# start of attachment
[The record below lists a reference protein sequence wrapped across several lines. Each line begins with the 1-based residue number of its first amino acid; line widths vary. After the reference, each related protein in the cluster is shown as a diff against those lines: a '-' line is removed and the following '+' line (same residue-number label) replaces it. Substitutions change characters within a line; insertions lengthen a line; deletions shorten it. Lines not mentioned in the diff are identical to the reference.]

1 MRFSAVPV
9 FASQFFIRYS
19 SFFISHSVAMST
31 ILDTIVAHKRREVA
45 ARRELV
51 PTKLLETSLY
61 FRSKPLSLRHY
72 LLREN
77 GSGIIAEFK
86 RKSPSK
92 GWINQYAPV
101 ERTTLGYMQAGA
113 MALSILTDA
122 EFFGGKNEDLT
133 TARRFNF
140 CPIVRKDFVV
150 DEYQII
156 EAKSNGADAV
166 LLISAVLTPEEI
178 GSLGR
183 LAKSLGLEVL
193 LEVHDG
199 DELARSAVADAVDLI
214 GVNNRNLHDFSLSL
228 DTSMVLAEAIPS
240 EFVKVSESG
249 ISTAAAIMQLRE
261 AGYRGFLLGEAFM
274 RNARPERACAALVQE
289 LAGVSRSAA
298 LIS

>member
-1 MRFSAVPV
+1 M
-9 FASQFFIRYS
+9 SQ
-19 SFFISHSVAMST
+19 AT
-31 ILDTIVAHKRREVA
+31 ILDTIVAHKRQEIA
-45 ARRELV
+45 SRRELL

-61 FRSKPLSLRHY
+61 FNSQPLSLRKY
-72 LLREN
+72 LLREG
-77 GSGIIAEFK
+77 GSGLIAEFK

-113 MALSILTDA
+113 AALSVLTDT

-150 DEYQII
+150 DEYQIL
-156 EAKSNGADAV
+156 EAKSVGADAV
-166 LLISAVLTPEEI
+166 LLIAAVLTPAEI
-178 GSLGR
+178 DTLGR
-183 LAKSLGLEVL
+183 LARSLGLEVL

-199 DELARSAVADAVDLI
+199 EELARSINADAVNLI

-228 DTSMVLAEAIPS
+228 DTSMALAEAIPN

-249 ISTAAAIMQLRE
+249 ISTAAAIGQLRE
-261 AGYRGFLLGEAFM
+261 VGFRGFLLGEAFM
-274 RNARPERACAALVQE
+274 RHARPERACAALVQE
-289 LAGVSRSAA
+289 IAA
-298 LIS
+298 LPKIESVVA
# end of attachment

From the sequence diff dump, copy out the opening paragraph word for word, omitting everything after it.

[The record below lists a reference protein sequence wrapped across several lines. Each line begins with the 1-based residue number of its first amino acid; line widths vary. After the reference, each related protein in the cluster is shown as a diff against those lines: a '-' line is removed and the following '+' line (same residue-number label) replaces it. Substitutions change characters within a line; insertions lengthen a line; deletions shorten it. Lines not mentioned in the diff are identical to the reference.]